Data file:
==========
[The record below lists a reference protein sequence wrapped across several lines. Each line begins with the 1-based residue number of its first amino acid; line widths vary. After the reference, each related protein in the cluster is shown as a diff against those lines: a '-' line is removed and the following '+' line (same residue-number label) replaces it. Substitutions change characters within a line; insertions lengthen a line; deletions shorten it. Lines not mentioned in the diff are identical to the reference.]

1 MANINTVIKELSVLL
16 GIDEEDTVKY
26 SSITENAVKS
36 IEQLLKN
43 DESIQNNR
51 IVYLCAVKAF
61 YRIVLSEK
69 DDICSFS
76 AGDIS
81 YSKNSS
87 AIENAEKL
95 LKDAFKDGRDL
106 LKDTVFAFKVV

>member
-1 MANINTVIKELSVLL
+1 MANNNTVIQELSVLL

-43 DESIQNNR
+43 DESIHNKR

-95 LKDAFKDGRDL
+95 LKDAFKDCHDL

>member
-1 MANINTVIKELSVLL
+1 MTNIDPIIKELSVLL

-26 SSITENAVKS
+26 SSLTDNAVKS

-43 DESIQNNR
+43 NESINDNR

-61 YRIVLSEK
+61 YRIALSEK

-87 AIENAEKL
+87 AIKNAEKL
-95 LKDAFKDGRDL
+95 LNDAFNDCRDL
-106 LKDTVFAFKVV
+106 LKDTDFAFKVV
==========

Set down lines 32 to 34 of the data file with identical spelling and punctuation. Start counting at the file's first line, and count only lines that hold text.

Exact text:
+87 AIKNAEKL
-95 LKDAFKDGRDL
+95 LNDAFNDCRDL